Tuesday, December 23, 2014

Reflection 2014: Social Flying

A forecast for fine December weather collapsed into a reality of fog and low ceilings. Instead of flying, I took time to think back on the past year and review some of my favorite logbook entries and photographs. In doing so, it is always best to start with objectives for the year. I began 2014 with three simple goals:

1. Exercise the instrument rating!
2. Visit some new states!
3. Take more people flying!

Flying with Kristy and The Bear
("Hi Mom!")

The third goal ("take more people flying!") sums up the overall theme of the year: I flew with more people this year than I think I have any other. Excluding members of my family, I flew with 34 other people this year. Ten of them were pilots that included one CFI, two safety pilots, two lapsed pilots, and three student pilots. At least ten of them were kids, several of whom took the controls for the first time. Thanks to Kent, Ellie, Neil, Darrell, Mike, Dan, Ashley, Doug, Lee, Joe, Leah, Gary, Randy, Brenda, Stacey, Terry, Micah, Erika, Ryan, Matt R, Kylie, Matt P, and Devon for sharing time in the air with me. 

N1185X, a Williamson FLying Club aircraft
("Aeronautical Infidelity and Pancake Breakfasts")

Many of these shared aeronautical experiences came about as a direct result of joining the Williamson Flying Club. As a member of the club's activities committee, I always brought other club members with me on group fly-outs. Additionally, I flew eleven passengers in Archer N1185X at the 50th Annual Williamson Apple Blossom Festival Pancake Breakfast. As a result of that experience, I also have some hours (4.4, to be precise) of PIC time logged in an airplane other than Warrior 481 for the first time since I flew in the Rockies.

Flights in 2014 generated by MyFlightbook and Google Earth

In 2014, I landed at airports in Connecticut, Maine, Maryland, Michigan, North Carolina, Pennsylvania, Virginia, and, of course, New York. The landing in Maine satisfied my second objective of the year, to visit some new states. I landed at 28 different airports in 2014, ten of which were new to me, bringing my airport total up to 157.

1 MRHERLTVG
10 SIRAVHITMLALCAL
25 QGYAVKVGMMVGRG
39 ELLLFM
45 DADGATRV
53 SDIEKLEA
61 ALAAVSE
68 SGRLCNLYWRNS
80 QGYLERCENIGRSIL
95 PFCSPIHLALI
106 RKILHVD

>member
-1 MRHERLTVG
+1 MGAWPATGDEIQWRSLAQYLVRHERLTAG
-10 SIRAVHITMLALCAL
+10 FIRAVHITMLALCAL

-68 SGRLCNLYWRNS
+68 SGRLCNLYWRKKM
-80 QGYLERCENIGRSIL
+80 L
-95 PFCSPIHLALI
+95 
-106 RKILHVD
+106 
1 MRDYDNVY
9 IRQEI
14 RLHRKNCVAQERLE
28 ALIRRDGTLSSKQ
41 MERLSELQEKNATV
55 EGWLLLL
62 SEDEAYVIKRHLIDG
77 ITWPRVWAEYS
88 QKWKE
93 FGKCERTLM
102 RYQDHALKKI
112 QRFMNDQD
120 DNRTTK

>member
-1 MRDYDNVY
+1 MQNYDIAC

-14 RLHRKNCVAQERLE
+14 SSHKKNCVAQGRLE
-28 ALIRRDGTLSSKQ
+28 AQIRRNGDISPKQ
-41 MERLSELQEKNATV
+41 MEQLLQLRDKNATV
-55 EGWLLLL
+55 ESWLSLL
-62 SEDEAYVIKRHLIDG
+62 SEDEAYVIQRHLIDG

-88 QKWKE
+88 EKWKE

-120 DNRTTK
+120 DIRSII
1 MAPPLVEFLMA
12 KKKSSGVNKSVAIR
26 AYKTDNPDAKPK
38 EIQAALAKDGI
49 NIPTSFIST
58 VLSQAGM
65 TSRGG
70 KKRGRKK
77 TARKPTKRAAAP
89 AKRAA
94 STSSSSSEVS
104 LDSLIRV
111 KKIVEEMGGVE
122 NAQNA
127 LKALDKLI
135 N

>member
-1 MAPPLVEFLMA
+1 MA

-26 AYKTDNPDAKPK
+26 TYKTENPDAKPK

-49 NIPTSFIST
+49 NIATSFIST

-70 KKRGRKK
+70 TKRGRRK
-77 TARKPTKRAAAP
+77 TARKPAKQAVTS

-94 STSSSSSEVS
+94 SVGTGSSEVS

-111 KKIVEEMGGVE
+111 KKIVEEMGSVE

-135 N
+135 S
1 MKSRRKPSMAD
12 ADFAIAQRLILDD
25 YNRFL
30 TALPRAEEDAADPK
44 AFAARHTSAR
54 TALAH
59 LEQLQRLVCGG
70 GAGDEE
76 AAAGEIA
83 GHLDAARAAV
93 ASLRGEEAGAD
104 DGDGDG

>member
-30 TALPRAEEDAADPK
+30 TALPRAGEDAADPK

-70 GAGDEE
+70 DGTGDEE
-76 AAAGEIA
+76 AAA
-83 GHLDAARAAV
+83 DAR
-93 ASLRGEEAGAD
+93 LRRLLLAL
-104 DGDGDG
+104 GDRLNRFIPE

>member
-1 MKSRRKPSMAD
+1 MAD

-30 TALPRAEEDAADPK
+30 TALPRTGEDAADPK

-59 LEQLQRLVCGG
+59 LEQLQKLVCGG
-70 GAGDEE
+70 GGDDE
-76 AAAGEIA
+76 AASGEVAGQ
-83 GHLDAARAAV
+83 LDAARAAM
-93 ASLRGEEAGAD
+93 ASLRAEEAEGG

The new airports were: 
Hamilton Municipal (VGC, Hamilton, NY)
Watertown International (ART, Watertown, NY)
Frankfort-Highland Airport (6B4, Frankfort, NY)
Ticonderoga Municipal (4B6, Ticonderoga, NY)
Knox County Regional (RKD, Rockland, ME)
Groton-New London Airport (GON, Groton, CT)
Cape Fear Regional Jetport/Howie Franklin Field Airport (SUT, Oak Island, NC)
Williamsburg-Jamestown Airport (JGG, Willamsburg, VA)
Dinwiddie County Airport (Petersburg, VA)
Hagerstown Regional Airport-Richard A Henson Field (HGR, Hagerstown, MD)

Navigating canyons of building cumulus en route home from North Carolina
("Majesty and Menace Aloft")

My number one goal for 2014 was to exercise a relatively new instrument rating. The rating proved useful during flights to and from North Carolina, Michigan, and Connecticut. In 2014, I did my first IFR departure (Kalamazoo) and flew my first STAR and SID (both at Ann Arbor, the CRUXX5 arrival and MOONN5 departure). I logged 5.1 hours in actual instrument meteorological conditions (IMC) and 7.2 hours of simulated IFR under the hood with safety pilots. I flew 18 instrument approaches, but only one of them was in actual IMC. Thanks goes to Darrell and Randy for helping me stay current.